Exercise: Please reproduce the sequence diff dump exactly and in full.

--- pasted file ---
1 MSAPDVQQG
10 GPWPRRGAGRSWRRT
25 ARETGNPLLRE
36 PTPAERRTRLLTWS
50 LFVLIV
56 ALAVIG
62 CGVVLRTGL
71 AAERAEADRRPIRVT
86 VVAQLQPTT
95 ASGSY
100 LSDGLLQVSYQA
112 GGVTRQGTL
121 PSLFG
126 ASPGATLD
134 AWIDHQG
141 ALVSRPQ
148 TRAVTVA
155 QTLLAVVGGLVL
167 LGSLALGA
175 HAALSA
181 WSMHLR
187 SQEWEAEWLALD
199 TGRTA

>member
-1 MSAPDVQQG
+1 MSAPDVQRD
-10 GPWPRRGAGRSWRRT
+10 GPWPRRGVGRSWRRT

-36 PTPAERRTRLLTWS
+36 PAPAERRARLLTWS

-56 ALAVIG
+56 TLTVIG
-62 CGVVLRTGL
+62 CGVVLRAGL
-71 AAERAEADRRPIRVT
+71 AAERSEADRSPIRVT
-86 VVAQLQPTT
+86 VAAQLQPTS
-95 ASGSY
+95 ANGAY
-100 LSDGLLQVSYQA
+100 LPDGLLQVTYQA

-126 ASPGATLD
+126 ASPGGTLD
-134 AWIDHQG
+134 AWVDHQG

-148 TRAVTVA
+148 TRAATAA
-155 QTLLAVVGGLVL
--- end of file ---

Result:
1 MSAPDVQQG
10 GPWPRRGAGRSWRRT
25 ARETGNPLLRE
36 PTPAERRTRLLTWS
50 LFVLIV
56 ALAVIG
62 CGVVLRTGL
71 AAERAEADRRPIRVT
86 VVAQLQPTT
95 ASGSY
100 LSDGLLQVSYQA
112 GGVTRQGTL
121 PSLFG
126 ASPGATLD
134 AWIDHQG
141 ALVSRPQ
148 TRAVTVA
155 QTLLAVVGGLVL
167 LGSLALGA
175 HAALSA
181 WSMHLR
187 SQEWEAEWLALD
199 TGRTA

>member
-1 MSAPDVQQG
+1 MSAPDVQRD
-10 GPWPRRGAGRSWRRT
+10 GPWPRRGVGRSWRRT

-36 PTPAERRTRLLTWS
+36 PAPAERRARLLTWS

-56 ALAVIG
+56 TLTVIG
-62 CGVVLRTGL
+62 CGVVLRAGL
-71 AAERAEADRRPIRVT
+71 AAERSEADRSPIRVT
-86 VVAQLQPTT
+86 VAAQLQPTS
-95 ASGSY
+95 ANGAY
-100 LSDGLLQVSYQA
+100 LPDGLLQVTYQA

-126 ASPGATLD
+126 ASPGGTLD
-134 AWIDHQG
+134 AWVDHQG

-148 TRAVTVA
+148 TRAATAA
-155 QTLLAVVGGLVL